Oh yes, says the owner, ‘I have given them notice, they will leave at the end of this month and then you can move in’.

I’m not moving in anywhere until I’ve seen the inside, I say quickly.

The owner shrugs. He clearly doesn’t see the necessity of viewing the house inside and out. But he’s going to work to accommodate this quirk.

Assuming, of course, the property really belongs to him.

Given that he was due – but has failed – to call me today to fix a time to re-view, this seems unlikely.  You’ve got to hand it to him though: bloody good try.



Show and Tell

March 3, 2008


        Low slung bellies of boats as the tide sighs …


Clotted cream complexion protected by SPF 50 and a hat as broad as a house; vain hope she will not have to patronize Estee Lauder’s anti ageing products as her mother is forced to …


Waiting for the tide to turn? Watching the water? Willing a crab to scuttle up the sand? Who knows. Happy though ….


  Like my feet.  Happy, happy holiday feet …


The percussion of palms: fronds jangle and rattle and sigh and whisper according the instruction of the band’s conductor: the wind …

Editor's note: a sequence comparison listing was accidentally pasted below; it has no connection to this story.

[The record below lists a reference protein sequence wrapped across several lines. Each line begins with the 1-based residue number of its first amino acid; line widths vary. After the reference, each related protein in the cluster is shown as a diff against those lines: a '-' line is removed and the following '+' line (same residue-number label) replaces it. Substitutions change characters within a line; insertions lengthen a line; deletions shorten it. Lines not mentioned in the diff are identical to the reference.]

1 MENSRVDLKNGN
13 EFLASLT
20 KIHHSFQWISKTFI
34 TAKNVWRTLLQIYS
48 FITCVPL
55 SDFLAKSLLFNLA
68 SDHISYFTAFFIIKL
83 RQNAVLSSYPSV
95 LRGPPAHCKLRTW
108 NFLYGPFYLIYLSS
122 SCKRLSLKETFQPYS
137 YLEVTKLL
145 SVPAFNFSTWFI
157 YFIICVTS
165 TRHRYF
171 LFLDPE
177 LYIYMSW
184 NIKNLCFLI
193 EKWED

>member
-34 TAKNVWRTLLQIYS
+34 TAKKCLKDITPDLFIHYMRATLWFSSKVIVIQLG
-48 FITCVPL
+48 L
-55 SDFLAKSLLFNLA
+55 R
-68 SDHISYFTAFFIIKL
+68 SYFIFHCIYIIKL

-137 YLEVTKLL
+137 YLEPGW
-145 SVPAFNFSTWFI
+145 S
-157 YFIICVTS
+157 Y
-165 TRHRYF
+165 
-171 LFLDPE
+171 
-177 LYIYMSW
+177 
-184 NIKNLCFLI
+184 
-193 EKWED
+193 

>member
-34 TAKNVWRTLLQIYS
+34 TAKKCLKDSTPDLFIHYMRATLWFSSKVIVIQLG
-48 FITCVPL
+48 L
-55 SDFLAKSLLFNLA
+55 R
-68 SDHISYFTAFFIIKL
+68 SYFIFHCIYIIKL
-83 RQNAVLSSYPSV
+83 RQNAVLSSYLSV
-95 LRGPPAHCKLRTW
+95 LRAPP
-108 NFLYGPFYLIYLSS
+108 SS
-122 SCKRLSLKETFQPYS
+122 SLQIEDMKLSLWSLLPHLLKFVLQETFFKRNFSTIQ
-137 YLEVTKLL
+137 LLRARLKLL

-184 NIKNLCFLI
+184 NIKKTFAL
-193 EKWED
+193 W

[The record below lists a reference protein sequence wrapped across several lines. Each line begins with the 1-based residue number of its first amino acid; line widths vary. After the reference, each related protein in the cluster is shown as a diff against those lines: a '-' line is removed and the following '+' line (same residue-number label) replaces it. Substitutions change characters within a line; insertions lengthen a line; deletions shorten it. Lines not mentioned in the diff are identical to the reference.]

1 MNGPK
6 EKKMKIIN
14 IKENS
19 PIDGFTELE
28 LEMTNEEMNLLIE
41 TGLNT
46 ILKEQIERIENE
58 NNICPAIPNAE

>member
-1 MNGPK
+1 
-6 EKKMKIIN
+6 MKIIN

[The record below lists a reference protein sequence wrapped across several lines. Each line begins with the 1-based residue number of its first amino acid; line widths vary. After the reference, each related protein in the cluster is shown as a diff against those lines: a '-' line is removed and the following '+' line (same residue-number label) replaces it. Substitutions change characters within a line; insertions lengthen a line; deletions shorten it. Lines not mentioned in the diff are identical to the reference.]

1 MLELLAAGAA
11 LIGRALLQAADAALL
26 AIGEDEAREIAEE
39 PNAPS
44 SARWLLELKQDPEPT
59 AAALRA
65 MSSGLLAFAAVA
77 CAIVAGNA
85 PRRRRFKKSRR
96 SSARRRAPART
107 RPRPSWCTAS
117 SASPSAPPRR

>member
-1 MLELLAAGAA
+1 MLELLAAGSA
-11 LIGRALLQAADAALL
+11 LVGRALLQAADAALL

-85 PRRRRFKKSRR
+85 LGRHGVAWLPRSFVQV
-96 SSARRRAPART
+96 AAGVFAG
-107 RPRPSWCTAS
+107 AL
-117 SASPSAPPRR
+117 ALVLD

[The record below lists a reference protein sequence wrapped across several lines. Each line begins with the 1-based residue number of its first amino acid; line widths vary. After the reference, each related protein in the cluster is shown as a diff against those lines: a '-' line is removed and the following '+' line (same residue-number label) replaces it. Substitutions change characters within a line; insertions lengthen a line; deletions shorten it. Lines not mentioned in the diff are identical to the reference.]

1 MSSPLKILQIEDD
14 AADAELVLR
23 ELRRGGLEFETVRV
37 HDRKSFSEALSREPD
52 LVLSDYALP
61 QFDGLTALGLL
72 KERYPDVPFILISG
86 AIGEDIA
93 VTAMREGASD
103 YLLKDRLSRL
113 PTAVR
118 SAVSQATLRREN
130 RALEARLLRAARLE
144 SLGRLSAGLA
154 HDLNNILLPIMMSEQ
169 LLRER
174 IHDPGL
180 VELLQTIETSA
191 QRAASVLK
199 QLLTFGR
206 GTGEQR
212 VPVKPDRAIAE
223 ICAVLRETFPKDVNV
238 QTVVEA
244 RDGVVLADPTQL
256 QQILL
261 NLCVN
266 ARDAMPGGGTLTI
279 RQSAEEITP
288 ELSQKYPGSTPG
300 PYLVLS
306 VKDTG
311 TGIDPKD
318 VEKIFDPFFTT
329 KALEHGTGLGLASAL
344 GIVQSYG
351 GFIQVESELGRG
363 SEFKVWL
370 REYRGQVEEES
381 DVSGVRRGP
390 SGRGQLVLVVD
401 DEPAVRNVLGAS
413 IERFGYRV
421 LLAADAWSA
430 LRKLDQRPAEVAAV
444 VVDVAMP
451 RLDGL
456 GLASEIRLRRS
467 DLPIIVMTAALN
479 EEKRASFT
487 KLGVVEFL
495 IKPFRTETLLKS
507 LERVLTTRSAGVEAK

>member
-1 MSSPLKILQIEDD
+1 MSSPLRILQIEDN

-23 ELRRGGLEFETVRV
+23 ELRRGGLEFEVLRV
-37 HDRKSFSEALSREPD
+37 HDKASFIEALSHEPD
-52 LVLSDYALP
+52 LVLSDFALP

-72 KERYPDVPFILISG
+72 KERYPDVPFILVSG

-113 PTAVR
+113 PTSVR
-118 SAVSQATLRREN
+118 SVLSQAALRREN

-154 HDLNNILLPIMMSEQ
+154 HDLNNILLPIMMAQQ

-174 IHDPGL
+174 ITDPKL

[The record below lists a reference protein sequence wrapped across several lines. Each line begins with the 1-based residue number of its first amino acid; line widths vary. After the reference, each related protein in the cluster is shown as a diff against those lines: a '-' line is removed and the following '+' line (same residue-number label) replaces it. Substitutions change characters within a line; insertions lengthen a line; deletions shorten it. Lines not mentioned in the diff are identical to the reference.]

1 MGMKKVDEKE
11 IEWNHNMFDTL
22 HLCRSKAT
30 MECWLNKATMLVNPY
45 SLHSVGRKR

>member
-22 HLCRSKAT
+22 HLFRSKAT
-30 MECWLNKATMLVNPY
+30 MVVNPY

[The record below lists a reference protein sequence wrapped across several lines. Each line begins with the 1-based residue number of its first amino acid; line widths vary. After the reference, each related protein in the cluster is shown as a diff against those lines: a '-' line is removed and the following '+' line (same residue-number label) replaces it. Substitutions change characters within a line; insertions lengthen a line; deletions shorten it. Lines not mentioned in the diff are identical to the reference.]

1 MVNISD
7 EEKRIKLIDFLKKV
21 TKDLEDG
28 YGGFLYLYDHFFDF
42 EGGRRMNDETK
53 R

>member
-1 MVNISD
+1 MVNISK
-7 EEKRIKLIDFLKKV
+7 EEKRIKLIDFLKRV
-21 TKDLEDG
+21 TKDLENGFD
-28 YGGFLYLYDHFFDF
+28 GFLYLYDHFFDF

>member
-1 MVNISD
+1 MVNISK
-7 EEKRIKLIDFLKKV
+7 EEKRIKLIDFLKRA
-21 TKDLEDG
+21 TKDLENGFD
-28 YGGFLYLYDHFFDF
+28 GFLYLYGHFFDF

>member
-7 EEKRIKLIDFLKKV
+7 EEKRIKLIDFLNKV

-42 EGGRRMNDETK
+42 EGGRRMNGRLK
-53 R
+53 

Lengthening shadows provide perfect paint for a self portrait in the sand …


 Whilst the sand itself yields cavnas to all the feet that have walked the shore today: mine, Hat’s, the dogs, dozens of fishermen …


 An evening trip on a dhow, with friends, to celebrate a birthday, life, the sunset …


 And music so that Hat dances on the deck …


And on the way home, an elephant. One lone male, enjoying a drink, breaking his journey as we did ours.

Empty Beaches

February 13, 2008

We’re in Kenya: Hat, husband and I. And the dogs.

We’re on the coast: the same stretch of beach that my mother-in-law enjoyed as a child, the same one my children and their father before them played on. Everything about it is familiar: the trees, the shade they cast, the sounds, the curve of the sand and the heads of coral, landmarks identified by a great grandmother for a trio of children who still refer to them by the Famous Five names she chose: North Bay, South Bay, Swallow Pool, Starfish Gardens, Crocodile Rock. But something this year has changed: the faces of the fishermen, and their demeanour, are more somber now. They greet us warmly though – the same men from whom we have bought prawns and red snapper and calamari for years – they are relieved to see that some of the regulars are coming back; they are relieved to find somebody who’ll buy their catch. They enquire after us, after the older children who, for the first time, because of school, are not with us. When I explain they smile encouraging approval, ‘it’s good for children to go to school’, they tell me (my big kids wouldn’t agree: they’d rather be here, body surfing the waves or sprawled on beds in sleepy afternoons with good books, than facing mock exam results).

How’s Tanzania? they want to know, are you getting rain?

(Rain and its debut is an integral part of any conversation in Africa)

Tanzania is fine, I say, the rain has been good.

Not here, they say, here it is late.